Today in History – December 7, 1941 – George Welch and Ken Taylor to the rescue at Pearl Harbor

On the morning of December 7, 1941, very few American fighter pilots were able to get airborne to fight the Japanese attackers. Ken Taylor and George Schwartz Welch were two of them. (1)

At dawn on December 7, 1941, 2nd Lieutenant Welch and another pilot, 2nd Lieutenant Kenneth M. Taylor, were coming back from a Christmas dinner and dance party at a rooftop hotel in Waikiki, that ended in an all-night poker game. They were still wearing mess dress when the Japanese attacked Pearl Harbor. Welch telephoned the auxiliary Haleiwa Fighter Strip on Oahu’s North Shore to have two Curtiss P-40B Tomahawk fighters prepared for takeoff. Taylor immediately drove his Buick at high speed to Haleiwa to join the air battle.[2] While climbing into their P-40s, the crew chiefs informed them that they should disperse their planes. “To hell with that”, Welch said.

Taking off with only .30-cal ammunition in the wing guns, Welch claimed two kills of Aichi D3A Val dive bombers over Ewa Mooring Mast Field.[3] The first Japanese aircraft was only damaged and made it back to its carrier, while the second was finished off by Ken Taylor, shortly before he landed at Wheeler Field to get .50-cal ammo for his two cowl guns. On his second sortie, Welch shot down a Val (which was behind Ken Taylor, and crashed in the community of Wahiawa) then one Mitsubishi Zero fighter about 5 miles west of Barbers Point.[4]

Both Welch and Taylor were nominated for the Medal of Honor by General Henry “Hap” Arnold but were awarded the Distinguished Service Cross, the second-highest US Army medal for valor, for their actions.[5][6]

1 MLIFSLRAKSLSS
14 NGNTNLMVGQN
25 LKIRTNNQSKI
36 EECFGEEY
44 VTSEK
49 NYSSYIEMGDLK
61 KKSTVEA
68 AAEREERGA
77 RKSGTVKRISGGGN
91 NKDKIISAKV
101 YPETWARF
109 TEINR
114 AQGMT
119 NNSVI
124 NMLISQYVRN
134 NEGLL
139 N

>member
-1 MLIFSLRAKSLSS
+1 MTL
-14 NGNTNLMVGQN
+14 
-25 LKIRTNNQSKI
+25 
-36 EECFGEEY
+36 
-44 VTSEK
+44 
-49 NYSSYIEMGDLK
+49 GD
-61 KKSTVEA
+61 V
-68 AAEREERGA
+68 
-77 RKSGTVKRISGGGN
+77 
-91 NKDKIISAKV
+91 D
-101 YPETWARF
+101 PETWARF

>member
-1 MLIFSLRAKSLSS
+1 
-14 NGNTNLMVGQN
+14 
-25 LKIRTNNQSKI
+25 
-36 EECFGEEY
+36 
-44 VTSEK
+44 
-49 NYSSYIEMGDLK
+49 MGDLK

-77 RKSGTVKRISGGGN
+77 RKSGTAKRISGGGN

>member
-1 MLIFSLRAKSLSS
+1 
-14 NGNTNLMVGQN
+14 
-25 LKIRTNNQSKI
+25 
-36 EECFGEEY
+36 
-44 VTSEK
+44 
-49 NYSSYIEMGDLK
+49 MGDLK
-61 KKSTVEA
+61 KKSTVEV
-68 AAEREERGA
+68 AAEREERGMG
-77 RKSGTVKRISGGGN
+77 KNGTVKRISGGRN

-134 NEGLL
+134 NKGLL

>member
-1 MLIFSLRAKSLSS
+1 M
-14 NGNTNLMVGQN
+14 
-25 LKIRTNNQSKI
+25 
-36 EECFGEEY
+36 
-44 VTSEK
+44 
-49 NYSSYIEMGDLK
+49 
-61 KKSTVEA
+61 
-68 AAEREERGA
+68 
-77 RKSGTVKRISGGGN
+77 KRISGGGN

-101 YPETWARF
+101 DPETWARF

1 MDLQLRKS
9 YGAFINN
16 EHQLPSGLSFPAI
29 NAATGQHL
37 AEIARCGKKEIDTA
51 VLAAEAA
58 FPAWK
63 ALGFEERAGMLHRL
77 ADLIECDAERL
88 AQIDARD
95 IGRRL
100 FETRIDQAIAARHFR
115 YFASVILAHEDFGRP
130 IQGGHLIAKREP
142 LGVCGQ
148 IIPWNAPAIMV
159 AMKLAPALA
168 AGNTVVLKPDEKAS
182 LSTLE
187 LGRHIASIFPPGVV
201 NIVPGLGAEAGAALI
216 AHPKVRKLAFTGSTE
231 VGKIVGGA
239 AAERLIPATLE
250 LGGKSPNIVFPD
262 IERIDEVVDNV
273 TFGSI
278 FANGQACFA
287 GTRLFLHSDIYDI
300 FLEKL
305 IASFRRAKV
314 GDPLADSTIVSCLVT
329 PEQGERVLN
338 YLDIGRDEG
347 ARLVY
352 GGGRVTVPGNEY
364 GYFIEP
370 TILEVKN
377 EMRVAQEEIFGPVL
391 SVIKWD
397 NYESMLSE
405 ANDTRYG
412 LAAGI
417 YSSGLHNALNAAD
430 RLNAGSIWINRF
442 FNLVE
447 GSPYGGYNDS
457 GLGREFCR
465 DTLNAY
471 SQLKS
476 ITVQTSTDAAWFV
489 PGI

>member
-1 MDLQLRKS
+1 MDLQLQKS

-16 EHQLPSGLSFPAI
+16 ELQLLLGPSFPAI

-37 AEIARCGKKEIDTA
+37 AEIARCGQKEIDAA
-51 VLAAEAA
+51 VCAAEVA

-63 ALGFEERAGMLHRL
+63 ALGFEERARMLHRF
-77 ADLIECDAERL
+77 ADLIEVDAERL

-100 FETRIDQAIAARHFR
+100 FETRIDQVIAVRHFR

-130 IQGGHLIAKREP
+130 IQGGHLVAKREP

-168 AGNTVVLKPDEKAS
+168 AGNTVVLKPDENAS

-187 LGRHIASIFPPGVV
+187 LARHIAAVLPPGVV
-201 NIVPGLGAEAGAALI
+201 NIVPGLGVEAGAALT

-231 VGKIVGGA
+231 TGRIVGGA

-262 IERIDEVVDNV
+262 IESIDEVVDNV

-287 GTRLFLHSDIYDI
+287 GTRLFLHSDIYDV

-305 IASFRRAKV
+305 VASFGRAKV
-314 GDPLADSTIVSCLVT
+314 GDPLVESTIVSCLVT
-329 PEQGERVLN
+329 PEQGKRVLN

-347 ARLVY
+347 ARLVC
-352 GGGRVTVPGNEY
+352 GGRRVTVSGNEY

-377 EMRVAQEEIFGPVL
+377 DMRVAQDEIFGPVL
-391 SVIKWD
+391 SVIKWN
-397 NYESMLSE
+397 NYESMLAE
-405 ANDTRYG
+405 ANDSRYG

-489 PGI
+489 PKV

In the spring of 1944, Welch was approached by North American Aviation to become a company test pilot. With the recommendation of General Arnold, Welch resigned his commission in the United States Army Air Forces and accepted the job.

Welch went on to work as chief test pilot, engineer, and instructor with North American Aviation during the Korean War, where he reportedly downed several enemy MiG-15 Fagots while “supervising” his students. However, Welch’s kills were in disobedience of direct orders for him to not engage, and credits for the kills were thus distributed among his students.

After the war, Welch returned to flight testing; this time in the F-100 Super Sabre, with Yeager flying the chase plane. Welch became the first man to break the sound barrier in level flight with this type of aircraft on May 25, 1953. However, stability problems were encountered in the flight test program, and on Columbus Day, October 12, 1954, Welch’s F-100A-1-NA Super Sabre, AF Ser. No. 52-5764, disintegrated during a 7-G pullout at Mach 1.55 from 45,000 ft (13,500 m) and crashed in Rosamond Lake in the Mojave Desert about 45 miles (72 km) north of Los Angeles.[17] When he was found, Welch was still in the ejection seat, critically injured. He was evacuated by helicopter but was pronounced dead on arrival at the United States Air Force Plant 42 hospital. He is buried in Arlington National Cemetery. (2)

Sources: (1) ThisDayinAviation by Bryan R Swopes, (2) Wikipedia

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